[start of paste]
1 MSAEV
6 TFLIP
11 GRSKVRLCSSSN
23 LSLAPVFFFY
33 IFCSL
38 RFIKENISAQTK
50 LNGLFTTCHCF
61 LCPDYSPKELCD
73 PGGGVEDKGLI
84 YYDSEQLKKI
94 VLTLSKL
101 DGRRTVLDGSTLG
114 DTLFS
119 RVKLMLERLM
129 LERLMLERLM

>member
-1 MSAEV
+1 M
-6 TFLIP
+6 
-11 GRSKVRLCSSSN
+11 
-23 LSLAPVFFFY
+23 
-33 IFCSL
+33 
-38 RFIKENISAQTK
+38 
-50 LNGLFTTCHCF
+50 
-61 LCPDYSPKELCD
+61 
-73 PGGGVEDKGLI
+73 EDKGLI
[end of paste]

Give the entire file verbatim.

1 MSAEV
6 TFLIP
11 GRSKVRLCSSSN
23 LSLAPVFFFY
33 IFCSL
38 RFIKENISAQTK
50 LNGLFTTCHCF
61 LCPDYSPKELCD
73 PGGGVEDKGLI
84 YYDSEQLKKI
94 VLTLSKL
101 DGRRTVLDGSTLG
114 DTLFS
119 RVKLMLERLM
129 LERLMLERLM

>member
-1 MSAEV
+1 M
-6 TFLIP
+6 
-11 GRSKVRLCSSSN
+11 
-23 LSLAPVFFFY
+23 
-33 IFCSL
+33 
-38 RFIKENISAQTK
+38 
-50 LNGLFTTCHCF
+50 
-61 LCPDYSPKELCD
+61 
-73 PGGGVEDKGLI
+73 EDKGLI